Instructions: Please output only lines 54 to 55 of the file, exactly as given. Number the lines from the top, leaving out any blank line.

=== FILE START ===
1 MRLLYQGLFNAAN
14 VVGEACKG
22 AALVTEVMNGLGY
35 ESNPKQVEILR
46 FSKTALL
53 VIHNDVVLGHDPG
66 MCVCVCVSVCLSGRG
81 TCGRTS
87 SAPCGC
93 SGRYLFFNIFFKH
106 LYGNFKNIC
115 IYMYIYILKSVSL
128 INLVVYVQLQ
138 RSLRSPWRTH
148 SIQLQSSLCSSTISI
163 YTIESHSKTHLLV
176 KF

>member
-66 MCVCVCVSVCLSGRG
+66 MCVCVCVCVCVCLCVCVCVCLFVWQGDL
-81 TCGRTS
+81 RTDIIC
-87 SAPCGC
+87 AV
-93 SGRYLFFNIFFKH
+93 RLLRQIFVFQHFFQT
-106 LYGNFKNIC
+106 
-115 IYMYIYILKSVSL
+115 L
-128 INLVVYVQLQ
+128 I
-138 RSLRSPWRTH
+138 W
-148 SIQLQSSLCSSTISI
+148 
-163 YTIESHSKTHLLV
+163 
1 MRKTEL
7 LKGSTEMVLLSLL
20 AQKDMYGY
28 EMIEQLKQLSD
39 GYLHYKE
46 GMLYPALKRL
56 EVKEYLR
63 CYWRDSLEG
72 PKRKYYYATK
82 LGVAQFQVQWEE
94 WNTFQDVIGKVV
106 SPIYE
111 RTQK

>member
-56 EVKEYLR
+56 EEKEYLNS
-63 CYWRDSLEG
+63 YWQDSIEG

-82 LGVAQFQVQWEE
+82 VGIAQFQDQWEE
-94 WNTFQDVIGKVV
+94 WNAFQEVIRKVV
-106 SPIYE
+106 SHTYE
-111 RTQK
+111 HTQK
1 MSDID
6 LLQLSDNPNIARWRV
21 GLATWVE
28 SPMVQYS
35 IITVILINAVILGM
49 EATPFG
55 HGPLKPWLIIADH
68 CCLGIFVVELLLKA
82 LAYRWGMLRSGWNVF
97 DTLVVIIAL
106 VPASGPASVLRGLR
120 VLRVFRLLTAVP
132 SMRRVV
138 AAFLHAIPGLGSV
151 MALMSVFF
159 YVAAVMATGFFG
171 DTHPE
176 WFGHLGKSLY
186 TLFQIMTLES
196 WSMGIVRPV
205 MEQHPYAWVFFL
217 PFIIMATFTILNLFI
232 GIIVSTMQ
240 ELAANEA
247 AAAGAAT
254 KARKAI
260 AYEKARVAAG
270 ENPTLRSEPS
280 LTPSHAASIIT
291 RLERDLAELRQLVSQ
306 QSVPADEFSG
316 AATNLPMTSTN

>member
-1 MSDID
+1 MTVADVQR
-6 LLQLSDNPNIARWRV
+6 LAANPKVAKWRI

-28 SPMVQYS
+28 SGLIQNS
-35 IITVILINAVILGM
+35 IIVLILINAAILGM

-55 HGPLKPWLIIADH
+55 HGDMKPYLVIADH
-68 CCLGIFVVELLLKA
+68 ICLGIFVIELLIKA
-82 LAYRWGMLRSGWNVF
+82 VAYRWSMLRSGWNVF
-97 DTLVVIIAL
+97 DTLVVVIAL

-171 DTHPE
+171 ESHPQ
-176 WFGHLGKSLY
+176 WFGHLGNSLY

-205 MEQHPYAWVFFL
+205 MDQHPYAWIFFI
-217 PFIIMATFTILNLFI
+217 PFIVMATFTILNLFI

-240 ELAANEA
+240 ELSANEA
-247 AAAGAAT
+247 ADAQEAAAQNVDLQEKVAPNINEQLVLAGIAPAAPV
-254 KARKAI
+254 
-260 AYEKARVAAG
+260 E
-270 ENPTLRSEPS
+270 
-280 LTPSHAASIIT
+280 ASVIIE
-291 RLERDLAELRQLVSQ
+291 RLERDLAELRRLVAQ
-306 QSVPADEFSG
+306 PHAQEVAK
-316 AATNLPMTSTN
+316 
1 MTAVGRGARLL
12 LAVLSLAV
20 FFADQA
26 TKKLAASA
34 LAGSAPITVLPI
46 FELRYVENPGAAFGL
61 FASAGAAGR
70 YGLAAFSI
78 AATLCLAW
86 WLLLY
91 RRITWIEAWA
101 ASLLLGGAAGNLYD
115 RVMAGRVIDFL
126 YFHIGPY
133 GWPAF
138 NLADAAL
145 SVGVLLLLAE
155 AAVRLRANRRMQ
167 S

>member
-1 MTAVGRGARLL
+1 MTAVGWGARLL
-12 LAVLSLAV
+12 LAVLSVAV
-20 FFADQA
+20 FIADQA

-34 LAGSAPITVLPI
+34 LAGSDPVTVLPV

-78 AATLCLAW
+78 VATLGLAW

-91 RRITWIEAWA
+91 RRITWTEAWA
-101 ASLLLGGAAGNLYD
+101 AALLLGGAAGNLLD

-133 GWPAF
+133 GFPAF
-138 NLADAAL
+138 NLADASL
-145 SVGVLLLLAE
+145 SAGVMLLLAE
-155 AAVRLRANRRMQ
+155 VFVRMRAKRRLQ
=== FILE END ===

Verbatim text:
+56 EEKEYLNS
-63 CYWRDSLEG